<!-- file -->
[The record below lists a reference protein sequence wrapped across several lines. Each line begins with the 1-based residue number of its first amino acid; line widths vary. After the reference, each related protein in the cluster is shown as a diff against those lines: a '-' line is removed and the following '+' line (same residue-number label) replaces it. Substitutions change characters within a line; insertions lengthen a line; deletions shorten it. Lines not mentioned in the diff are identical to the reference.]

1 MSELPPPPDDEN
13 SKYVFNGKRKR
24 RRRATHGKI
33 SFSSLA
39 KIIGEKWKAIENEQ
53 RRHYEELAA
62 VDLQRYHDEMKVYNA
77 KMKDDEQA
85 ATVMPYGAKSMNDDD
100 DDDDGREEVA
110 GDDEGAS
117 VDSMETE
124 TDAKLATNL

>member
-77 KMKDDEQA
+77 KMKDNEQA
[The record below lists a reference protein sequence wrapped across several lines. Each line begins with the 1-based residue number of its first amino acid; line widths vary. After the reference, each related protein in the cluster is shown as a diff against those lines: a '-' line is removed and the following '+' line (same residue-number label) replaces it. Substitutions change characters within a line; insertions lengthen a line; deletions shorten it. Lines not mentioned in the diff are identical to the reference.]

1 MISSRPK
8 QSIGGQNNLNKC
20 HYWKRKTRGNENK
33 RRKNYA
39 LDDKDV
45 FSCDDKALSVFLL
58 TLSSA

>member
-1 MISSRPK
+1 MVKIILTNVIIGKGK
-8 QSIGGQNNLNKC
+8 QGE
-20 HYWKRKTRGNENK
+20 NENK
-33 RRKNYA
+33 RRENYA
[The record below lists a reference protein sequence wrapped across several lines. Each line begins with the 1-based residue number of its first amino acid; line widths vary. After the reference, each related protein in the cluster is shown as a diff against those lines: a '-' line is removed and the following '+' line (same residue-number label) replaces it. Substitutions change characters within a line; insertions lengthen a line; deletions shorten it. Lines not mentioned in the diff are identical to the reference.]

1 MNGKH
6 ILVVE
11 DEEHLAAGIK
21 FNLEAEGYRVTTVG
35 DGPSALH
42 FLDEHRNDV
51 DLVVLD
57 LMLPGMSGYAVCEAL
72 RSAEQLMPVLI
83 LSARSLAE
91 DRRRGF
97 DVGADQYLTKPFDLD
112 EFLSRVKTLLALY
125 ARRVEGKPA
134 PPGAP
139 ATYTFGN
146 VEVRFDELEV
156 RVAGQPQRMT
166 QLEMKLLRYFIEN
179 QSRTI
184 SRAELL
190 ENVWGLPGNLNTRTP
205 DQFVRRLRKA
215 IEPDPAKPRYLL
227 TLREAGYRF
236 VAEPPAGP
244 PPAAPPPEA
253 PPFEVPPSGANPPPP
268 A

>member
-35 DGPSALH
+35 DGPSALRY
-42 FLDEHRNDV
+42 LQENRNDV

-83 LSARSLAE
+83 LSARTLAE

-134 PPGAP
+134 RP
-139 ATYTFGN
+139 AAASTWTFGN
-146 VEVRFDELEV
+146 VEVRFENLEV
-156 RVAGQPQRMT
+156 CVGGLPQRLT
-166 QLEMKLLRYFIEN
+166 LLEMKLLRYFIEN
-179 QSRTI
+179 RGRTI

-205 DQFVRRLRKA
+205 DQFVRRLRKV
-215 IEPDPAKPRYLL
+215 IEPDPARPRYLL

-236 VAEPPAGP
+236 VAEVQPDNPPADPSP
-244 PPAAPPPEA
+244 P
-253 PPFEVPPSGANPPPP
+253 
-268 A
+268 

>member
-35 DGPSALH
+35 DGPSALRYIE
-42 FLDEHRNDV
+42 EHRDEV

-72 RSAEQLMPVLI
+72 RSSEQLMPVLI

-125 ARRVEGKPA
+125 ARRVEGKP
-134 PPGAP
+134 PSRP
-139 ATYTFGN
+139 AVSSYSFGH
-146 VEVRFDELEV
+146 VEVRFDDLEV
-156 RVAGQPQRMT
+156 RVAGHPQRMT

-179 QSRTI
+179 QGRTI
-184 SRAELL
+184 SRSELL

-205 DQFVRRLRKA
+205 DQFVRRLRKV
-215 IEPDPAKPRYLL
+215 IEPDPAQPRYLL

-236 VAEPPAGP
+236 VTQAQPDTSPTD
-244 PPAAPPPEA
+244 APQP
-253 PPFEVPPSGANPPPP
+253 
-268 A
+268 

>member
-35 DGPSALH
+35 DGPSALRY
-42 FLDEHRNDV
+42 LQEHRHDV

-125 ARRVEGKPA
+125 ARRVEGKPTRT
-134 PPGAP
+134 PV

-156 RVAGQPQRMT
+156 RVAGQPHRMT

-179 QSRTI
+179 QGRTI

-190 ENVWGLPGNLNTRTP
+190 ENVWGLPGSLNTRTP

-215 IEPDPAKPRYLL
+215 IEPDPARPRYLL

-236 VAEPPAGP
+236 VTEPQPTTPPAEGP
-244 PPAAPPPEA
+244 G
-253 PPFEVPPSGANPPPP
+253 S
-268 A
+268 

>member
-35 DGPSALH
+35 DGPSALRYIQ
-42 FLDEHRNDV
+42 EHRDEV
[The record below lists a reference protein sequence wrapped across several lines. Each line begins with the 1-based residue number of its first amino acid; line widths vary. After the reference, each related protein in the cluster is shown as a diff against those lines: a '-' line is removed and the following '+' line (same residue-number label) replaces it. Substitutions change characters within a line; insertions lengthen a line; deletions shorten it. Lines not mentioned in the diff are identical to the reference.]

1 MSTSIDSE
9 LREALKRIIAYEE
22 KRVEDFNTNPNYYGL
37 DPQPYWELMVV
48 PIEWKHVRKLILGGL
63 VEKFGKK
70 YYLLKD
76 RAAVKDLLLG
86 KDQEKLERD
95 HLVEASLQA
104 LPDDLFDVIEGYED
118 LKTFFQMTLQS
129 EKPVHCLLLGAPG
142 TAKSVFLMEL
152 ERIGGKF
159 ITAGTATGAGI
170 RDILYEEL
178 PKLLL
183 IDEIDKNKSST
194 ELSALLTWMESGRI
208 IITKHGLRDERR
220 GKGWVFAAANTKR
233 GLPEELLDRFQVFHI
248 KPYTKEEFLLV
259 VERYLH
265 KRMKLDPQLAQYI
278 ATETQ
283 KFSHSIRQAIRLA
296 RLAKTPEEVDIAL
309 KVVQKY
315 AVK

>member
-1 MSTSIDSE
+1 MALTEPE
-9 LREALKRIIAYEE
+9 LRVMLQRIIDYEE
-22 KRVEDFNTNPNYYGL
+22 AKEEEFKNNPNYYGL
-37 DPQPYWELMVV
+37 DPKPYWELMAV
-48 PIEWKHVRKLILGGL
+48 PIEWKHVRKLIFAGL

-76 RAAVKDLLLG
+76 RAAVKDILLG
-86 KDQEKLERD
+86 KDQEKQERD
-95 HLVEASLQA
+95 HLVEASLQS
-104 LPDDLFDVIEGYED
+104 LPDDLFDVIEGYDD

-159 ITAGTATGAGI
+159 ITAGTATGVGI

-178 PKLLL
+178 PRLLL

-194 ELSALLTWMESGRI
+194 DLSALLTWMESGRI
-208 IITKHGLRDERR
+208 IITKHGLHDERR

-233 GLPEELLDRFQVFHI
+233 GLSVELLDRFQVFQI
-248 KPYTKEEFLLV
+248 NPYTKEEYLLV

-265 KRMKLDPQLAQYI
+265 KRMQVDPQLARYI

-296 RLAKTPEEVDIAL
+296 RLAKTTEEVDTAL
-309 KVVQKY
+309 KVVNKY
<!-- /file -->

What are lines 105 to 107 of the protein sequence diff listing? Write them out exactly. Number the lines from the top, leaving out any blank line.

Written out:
-134 PPGAP
+134 PSRP
-139 ATYTFGN